Then came the early morning at home when he passed out while getting ready for work. Three times in a row. I didn’t hear him since the bedroom door was closed, and I was still asleep. I always keep my cell phone beside the bed, and he texted me to come help him. Fortunately I heard the phone….

When I got to his bathroom he was on the floor, lying in the doorway, dizzy, and breathing hard. I was terrified. I called 911, and I’m sure I sounded hysterical. Our daughter still lived at home, and I yelled at her to come help me with her dad so I could put my contacts in and throw on clothes to follow him to the hospital. And she was as scared as I was.

Fortunately the EMT’s got there quickly, made sure he was stable, and got him down the stairs and in the ambulance, telling me he was going to be ok. The hospital is only 5 minutes away from our house, and for some reason when they told me, “if we pass Princess Anne Hospital we’re taking him to Beach General. Just come there, but don’t follow us through the red lights,” I didn’t really think about what it could mean.

And that ambulance didn’t take their time, that I will tell you! I was relieved when they pulled in to the emergency room at the closer hospital. Both Ashley and I jumped out of our cars and ran in, bypassing security, and met everyone in the room they already had set up for him, where about 6 ER staff members were waiting for him. I should’ve known then how serious it was.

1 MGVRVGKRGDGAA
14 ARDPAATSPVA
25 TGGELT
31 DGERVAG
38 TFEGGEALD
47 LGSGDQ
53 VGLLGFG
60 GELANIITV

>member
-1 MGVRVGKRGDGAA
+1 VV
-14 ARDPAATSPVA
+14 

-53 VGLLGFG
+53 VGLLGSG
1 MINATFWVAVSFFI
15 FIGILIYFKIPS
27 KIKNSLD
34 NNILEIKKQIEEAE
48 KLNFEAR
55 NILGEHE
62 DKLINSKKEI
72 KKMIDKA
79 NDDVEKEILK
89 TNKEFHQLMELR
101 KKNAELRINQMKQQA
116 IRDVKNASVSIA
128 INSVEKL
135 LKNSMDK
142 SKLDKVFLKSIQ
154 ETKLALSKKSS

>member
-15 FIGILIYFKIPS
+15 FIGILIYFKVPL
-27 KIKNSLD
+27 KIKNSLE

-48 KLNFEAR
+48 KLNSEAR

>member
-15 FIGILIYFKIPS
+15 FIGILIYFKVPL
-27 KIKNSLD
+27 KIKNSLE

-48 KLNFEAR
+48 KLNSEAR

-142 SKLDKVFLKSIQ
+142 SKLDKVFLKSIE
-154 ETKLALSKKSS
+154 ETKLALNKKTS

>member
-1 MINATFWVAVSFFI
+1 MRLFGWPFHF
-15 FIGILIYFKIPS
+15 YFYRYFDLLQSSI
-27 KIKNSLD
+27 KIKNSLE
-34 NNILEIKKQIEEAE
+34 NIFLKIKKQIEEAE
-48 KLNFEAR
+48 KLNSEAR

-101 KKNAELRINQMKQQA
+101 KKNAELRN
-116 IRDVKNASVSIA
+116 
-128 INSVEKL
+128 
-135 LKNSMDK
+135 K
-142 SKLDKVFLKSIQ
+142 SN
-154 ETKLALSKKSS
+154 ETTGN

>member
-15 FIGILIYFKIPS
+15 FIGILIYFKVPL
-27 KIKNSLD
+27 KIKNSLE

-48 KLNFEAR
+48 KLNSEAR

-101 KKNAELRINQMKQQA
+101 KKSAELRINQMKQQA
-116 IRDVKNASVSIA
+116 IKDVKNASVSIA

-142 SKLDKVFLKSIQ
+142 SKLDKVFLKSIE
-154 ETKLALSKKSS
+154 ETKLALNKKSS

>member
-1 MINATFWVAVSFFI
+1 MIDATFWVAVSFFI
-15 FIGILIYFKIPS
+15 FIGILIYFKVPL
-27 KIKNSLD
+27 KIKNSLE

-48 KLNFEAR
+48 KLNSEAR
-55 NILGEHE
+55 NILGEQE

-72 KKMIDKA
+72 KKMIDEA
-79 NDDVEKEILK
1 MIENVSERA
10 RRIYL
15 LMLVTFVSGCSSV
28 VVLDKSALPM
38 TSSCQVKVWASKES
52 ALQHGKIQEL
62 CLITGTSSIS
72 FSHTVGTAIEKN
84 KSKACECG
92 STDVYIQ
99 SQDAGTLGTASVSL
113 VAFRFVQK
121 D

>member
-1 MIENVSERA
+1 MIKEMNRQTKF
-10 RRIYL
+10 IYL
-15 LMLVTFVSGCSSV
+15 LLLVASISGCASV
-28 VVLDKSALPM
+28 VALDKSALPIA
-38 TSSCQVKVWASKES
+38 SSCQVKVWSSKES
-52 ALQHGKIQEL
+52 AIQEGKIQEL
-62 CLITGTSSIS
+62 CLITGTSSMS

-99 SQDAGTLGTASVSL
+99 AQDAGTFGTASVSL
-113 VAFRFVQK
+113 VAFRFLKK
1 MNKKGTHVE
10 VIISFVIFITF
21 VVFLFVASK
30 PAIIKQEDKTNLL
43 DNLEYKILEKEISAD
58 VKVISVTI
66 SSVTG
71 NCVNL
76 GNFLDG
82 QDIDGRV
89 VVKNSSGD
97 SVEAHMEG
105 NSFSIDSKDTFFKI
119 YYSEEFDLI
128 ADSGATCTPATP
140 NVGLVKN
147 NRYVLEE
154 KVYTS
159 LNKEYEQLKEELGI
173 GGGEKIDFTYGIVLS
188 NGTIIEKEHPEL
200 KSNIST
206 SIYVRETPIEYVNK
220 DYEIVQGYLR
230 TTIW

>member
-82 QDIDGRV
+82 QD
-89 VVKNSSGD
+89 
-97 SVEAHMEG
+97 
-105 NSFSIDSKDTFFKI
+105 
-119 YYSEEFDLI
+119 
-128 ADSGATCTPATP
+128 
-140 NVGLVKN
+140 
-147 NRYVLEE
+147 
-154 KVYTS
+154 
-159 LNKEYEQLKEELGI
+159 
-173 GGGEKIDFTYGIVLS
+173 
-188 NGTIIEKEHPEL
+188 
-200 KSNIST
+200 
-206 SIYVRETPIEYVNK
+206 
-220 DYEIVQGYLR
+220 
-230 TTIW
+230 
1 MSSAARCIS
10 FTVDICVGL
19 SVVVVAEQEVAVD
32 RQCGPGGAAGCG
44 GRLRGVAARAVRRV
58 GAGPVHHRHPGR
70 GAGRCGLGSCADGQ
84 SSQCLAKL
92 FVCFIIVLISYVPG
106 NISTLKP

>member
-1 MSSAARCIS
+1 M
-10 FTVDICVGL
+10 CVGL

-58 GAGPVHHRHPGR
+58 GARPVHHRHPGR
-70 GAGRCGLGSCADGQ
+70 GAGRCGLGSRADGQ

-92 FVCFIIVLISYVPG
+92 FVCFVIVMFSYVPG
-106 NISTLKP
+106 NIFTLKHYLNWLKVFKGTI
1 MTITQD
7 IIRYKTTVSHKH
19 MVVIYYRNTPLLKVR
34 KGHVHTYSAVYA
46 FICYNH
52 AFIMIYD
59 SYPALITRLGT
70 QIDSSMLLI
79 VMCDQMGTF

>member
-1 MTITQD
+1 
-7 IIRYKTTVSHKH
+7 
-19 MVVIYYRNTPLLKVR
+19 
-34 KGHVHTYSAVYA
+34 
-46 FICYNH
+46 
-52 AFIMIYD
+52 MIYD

We watched as they hooked him up to more machines then I could imagine, working quickly, as if his life depended on it.

I had no idea how true that was.

And as they hooked up the last wires to the electric paddle machine, it happened. As my husband was talking to everyone, suddenly his eyes rolled back in his head, he fell back on the pillow, and began making a horrendous rattling, gurgling sound. And the heart rhythms weren’t registering on the monitor.

I froze.

Fortunately the team in the room didn’t. I have never witnessed such a display of coordination, everyone working together at the same time doing different jobs without having to be told how to react. Obviously this team knew what they were doing, and had most likely done this many times before.